After looking at the theory behind “seventh chords”, it’s time to explore how they sound and how they look on the fretboard. In this installment we’ll start by looking at major seventh chords and arpeggios.
To my ear, major sevenths have a particularly bright, sunny and “sweet” sound to them. These sounds are typically found in pop and jazz and are definitely not heavy metal chords! But even if you don’t ever plan on playing a single Steely Dan song in your life, the shapes and sounds can apply to other styles, particularly when improvising.
Another good reason to learn these shapes is that you can transport them into other keys and tonalities. So even if you’re an all-black-clad leather-and-chains shredder, you’ll still want to pay attention to this (I’m sure Zakk Wylde does).
At the risk of sounding like a broken record, I’m going to repeat this again: scales, arpeggios and chords are different versions of the same thing. Chant this like a mantra.
You can think of a scale as having the most musical information, followed by an arpeggio and then a chord. We can’t play all the notes of a scale at once, so we play them in some kind of serial order. A chord is meant to have all its notes played at once and an arpeggio is between the two. But try not to think of them as three different things. They’re really three versions of the same thing.
Let’s walk through the various shapes on the fretboard. We’ll break these out according to CAGED principles and we’ll look at the scale, arpeggio and chord at each position. We’ll work in the key of A starting at the first position:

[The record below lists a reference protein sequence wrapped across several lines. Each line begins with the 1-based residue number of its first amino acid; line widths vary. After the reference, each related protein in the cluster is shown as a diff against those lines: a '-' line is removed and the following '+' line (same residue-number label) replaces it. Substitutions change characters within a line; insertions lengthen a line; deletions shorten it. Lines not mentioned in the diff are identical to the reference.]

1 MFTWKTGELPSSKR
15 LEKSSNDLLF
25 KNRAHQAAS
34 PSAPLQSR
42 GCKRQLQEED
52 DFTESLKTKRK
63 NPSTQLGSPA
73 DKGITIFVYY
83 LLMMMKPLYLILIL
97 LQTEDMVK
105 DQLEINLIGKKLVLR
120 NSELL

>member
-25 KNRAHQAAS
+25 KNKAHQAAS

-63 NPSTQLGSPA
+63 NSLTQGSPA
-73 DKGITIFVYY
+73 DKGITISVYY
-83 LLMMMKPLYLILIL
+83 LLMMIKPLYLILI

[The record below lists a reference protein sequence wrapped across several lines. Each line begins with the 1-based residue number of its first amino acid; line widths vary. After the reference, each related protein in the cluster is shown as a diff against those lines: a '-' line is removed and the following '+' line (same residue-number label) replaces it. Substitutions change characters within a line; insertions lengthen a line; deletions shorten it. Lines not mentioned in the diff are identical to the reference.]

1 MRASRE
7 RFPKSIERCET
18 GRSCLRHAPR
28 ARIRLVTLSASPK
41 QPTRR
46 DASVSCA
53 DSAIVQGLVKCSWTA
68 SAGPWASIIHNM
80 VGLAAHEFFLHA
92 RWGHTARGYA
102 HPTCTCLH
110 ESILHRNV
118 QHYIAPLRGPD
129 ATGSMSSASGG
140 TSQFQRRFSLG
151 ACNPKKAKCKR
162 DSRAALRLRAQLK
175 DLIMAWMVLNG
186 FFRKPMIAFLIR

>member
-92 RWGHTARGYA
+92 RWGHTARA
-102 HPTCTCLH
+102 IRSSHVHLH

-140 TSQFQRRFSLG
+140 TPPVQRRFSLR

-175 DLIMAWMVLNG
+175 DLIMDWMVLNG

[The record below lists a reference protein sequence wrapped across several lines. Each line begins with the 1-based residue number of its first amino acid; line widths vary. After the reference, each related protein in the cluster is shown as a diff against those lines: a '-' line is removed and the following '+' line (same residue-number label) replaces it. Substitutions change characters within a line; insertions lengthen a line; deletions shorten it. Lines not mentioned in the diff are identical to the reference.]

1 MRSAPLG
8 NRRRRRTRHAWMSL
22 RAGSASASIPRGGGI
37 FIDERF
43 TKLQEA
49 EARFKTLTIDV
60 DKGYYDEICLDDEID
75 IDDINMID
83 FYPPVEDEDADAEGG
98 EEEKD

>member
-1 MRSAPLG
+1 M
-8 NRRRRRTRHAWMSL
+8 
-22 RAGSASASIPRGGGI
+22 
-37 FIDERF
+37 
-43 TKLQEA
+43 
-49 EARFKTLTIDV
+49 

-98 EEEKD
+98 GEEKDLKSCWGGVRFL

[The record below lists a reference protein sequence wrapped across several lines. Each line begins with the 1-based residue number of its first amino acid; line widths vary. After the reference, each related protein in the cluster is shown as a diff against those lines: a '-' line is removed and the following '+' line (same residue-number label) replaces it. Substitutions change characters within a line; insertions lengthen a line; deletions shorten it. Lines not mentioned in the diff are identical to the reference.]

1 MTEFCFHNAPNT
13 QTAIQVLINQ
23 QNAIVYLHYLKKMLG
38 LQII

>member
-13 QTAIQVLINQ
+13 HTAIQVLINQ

In this position we’re working with the “G” shape. As you look at the scale, arpeggio and chord, notice how we’re simply removing notes as we move from left to right. These all have the same sound and location on the fretboard. It’s really just a question of which notes to leave out.
Constructing a chord in this shape is a little tricky. I find the shape at the far right to be the easiest to play in most positions, but it means that the lowest root is the third, not the root. This might sound strange if you’re playing alone, but with another instrument playing the bass-note, it sounds great.
The next shape is the “E” shape. Unlike the scale and arpeggio forms in the “G” shape, our fingers never have to move out of the four frets covered at the fourth position:
In this shape, we have two different major seventh chord forms we can use. The notes in blue use a bass note on the sixth string, where the red notes form a chord rooted on the fourth string.
The next patterns are based on the “D” shape. This is the only shape where the root note isn’t on either the fifth or sixth strings, which is a challenge for some guitarists. Don’t let yourself fall into the rut of thinking that the root note has to always appear on the fifth or sixth strings!
In the chord shape, you could also repeat the third on the sixth string if you wanted to add a little harmonic sophistication to your sound. We already have the third on the 1st string, so it isn’t a necessity in terms of conveying the “major-ness” of the chord to the listener.
Our next shapes are in the “C” form:
Like the “E” shape this one doesn’t stray out of the four frets at that position. It’s really easy to see how these shapes are connected to the previous ones, especially if you look at the little three-note cluster on the first, second and third strings.
The final form is in the “A” shape:
The scale pattern has one place where it strays out of the usual four-fret pattern (on the second string), but otherwise is a fairly compact shape.
From here, you can simply repeat the shapes in the same order as you move up the neck. Five shapes—that’s it!
Now scroll back up and pay attention to the order of the shapes: G, E, D, C and A. Count forward to the fourth shape with the same order and you get (drum roll, please) C-A-G-E-D. Nifty!
In the next lesson we’ll look at seventh chords, which are also sometimes called “dominant” 7 chords. Until then, work on these to get the shapes under your fingers and the sounds in your ears.